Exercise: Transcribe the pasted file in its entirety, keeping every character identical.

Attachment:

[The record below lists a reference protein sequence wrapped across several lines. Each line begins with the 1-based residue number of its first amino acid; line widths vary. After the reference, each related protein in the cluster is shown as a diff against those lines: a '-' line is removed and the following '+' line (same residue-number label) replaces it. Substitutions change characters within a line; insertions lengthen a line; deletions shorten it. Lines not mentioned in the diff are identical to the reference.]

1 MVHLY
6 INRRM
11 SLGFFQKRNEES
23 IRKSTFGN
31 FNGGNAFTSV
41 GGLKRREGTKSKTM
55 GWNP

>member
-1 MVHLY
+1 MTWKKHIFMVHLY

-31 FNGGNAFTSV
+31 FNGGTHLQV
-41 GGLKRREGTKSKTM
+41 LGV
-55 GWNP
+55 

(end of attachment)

[The record below lists a reference protein sequence wrapped across several lines. Each line begins with the 1-based residue number of its first amino acid; line widths vary. After the reference, each related protein in the cluster is shown as a diff against those lines: a '-' line is removed and the following '+' line (same residue-number label) replaces it. Substitutions change characters within a line; insertions lengthen a line; deletions shorten it. Lines not mentioned in the diff are identical to the reference.]

1 MVHLY
6 INRRM
11 SLGFFQKRNEES
23 IRKSTFGN
31 FNGGNAFTSV
41 GGLKRREGTKSKTM
55 GWNP

>member
-1 MVHLY
+1 MTWKKHIFMVHLY

-31 FNGGNAFTSV
+31 FNGGTHLQV
-41 GGLKRREGTKSKTM
+41 LGV
-55 GWNP
+55 